When we were at Vogue Knitting Live in NYC earlier this month, it came to my attention that there are a lot of people out there who professionally stalk the Geek-A-Long. They follow it on Instagram, are silent members of the GAL Ravelry group, and read the blog posts every Sunday. I’ve actually heard this a lot over the years and when I ask them why they haven’t made their own blanket yet, they answer with some version of:
Oh, I couldn’t. It looks way too hard.
This is YOUR year. You CAN knit/crochet your very own nerdy blanket. For those of you that are new to our corner of the internet, I’m talking to you too. I’m going to lay it all out there from beginning to end and show you that it isn’t as daunting as it appears.
Side Note: If you’ve made a GAL blanket before and aren’t quite sure what to make of the new ‘Options’ for knitting/crocheting the blanket in the patterns this year, this post is also relevant to your interests.
Step One: Double Knitting
If you’re a knitter or even a crocheter who would rather knit the blanket to make it look like ours, learning how to double knit seems to be the largest and most daunting hurdle for people. But, let me lay down a few facts for you:
- If you can know how to rib (k1 p1), you can double knit.
- If you’ve never done color work before, this is the easiest way to learn since you don’t need to manage any floats.
- We have a tutorial! Click HERE to watch Megan-Anne demystify double-sided knitting.
- If you’ve never picked up a pair of knitting needles before and aren’t sure where to start, you can get comfortable with knitting on the Tutorials page of our website.
I promise that you can do this. You have it in you. If you run into any snags or just need some emotional support – we’ve all been there – head over to the Geek-A-Long group on Ravelry. They are a passionate and supportive group that would be glad to make your acquaintance.
Step Two: Choosing a Size
Before you fall down the rabbit hole of Geek-A-Long squares, trying to decide which ones will become a part of your blanket, you need to decide how big or small your finished piece will be. I know it’s tempting to go through and make one long list of squares and decide from there, which you could totally do, but you should be aware of your options before you do that.
Please note that all yardage estimates below do NOT include the yarn needed for the joins and edging, which can vary wildly depending on what level of finishing work you plan to put into the assembly.
Option One: Recommended
This is best for a 24-square afghan. This blanket is most commonly made as a gift for weddings, graduations, or Christmas. When it isn’t being made as a gift, this is the size people pick when they want to dip their toes into the Geek-A-Long waters.
I won’t lie to you, a lot of those people end up turning their 24-Square afghans into big ol’ 48-square blankets, which end up being huge and heavy since they started knitting it with worsted weight yarn. If you think you might be one of those people, please consider using the yarn recommended in option two, Geek-A-Long Yarn, from the beginning instead of being filled with regret later. Not only will it create a lighter and much easier to manage blanket, but we donate $1 to Child’s Play Charity for each skein of GAL Yarn sold. You can learn more about Child’s Play Charity in step five.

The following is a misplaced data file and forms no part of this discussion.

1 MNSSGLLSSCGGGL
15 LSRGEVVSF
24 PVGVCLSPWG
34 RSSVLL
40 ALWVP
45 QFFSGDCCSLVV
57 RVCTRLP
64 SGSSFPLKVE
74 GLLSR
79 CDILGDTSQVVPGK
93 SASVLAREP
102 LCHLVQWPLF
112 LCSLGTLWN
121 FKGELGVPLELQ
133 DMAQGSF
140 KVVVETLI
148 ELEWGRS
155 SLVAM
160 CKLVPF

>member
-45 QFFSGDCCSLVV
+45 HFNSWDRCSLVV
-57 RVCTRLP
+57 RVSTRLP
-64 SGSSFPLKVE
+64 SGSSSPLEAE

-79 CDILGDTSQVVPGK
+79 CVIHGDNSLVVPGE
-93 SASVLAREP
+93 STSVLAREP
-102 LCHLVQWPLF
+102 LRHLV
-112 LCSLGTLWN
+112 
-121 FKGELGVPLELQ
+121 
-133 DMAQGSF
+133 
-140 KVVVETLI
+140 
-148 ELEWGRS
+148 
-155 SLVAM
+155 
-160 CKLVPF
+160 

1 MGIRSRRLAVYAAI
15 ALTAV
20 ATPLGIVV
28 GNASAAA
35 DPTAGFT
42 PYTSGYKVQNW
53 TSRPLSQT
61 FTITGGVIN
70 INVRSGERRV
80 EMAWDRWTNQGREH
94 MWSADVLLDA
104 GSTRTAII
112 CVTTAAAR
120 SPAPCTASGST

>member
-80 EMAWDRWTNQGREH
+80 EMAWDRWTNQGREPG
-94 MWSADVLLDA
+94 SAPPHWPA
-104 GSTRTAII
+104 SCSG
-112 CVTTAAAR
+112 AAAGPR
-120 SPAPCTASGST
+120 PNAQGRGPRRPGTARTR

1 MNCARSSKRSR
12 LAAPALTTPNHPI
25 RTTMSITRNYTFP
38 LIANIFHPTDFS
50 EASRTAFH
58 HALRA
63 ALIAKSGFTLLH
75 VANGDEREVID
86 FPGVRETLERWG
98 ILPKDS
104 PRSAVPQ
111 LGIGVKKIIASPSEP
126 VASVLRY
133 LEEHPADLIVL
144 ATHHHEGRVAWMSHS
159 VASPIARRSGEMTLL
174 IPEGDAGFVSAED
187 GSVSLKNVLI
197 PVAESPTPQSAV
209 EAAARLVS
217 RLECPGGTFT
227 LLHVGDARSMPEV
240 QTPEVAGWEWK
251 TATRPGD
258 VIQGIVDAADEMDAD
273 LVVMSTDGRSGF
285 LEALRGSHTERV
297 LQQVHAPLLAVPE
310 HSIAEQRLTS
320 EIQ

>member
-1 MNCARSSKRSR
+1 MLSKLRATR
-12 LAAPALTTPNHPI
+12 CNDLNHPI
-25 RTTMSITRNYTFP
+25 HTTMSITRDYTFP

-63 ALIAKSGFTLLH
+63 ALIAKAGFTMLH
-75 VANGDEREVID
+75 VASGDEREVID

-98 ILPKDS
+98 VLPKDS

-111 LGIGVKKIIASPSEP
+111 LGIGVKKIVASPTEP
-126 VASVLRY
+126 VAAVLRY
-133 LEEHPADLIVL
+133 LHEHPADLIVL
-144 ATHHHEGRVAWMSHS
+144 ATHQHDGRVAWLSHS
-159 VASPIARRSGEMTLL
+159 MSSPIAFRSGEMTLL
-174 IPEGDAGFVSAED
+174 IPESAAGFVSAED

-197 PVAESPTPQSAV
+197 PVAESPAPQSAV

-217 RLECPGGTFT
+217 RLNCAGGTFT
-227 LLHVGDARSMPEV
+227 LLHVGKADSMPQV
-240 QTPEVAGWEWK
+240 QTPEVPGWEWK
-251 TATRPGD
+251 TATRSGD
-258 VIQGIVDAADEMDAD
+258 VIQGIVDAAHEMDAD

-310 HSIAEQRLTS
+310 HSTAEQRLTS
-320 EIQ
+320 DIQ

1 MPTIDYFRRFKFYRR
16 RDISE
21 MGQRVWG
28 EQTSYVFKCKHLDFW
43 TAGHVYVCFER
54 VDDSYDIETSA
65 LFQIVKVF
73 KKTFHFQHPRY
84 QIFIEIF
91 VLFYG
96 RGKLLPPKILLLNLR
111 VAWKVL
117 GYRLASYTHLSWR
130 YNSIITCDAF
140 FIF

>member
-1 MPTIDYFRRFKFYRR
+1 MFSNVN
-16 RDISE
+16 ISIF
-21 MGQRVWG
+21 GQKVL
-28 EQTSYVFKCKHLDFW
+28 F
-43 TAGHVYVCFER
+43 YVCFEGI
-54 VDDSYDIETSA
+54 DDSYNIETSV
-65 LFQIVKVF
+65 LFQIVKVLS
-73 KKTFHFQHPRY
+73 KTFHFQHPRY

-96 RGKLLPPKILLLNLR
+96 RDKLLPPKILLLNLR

Depending on your gauge and method of joining your 24 squares, the recommended option will create an estimated 40 by 60 inch sized afghan and will require about 24 skeins of Fandom Yarn to knit the squares. Read more about picking colorways in step four. This will create a nerdy afghan that you or the lucky recipient can get warm and cozy under while being a statement piece for any bedroom, living room, or dorm.
Recommended 24-Square Afghan
Needles (If Knitting): US 7-4.5mm straight or circular
Hooks (If Crocheting): US 7-4.5mm
Yarn: Lattes & Llamas Fandom Yarn
Gauge: 18 sts by 26 rows = 4 inches in double sided knitting | 18 sts = 4” in single crochet
Option Two: Hard Mode
This is best for a 48-square full-sized blanket. And I mean FULL-SIZED. This blanket could envelop a twin-sized bed or be just big enough to put on a full-sized bed. Depending on your gauge and your joining choices, this blanket will be roughly 54 by 72 inches and will require about 24 skeins of Geek-A-Long Yarn to knit the squares.
You get the most bang for your buck with this option, especially since we donate $1 to Child’s Play Charity with each skein of Geek-A-Long Yarn you purchase. While I am forced to recommend Option One to you, I suggest you walk on the wild side and go straight to Hard Mode, especially if you’re knitting the blanket for yourself.
Hard Mode 48-Square Full-Sized Blanket
Needles (If Knitting): US 4-3.5mm straight or circular
Hooks (If Crocheting): 4/E-3.5mm
Yarn: Lattes & Llamas Geek-A-Long Yarn
Gauge: 21 sts by 27 rows = 4 inches in double sided knitting | 21 sts = 4” in single crochet
Option Three: Nightmare
I do not recommend Nightmare Mode. As far as I know, I’m the only one who is currently stupid enough to do it. You see, every December the sample blanket we made containing the new square designs gets auctioned off at the annual Child’s Play Charity gala. Megan-Anne and I have said good-bye to five blankets (in 2015 we split it into two), and this year we’ll say good-bye to the sixth. While it is 100% worth it, sometimes I catch myself wistfully scrolling through pictures and I remember how warm and cozy I had been underneath them while we joined the squares. Then, one fateful night, after too many spiked coffees, I decided that I would knit myself the Geek-A-Long blanket to end all Geek-A-Long blankets: A 156-square nerdy monstrosity.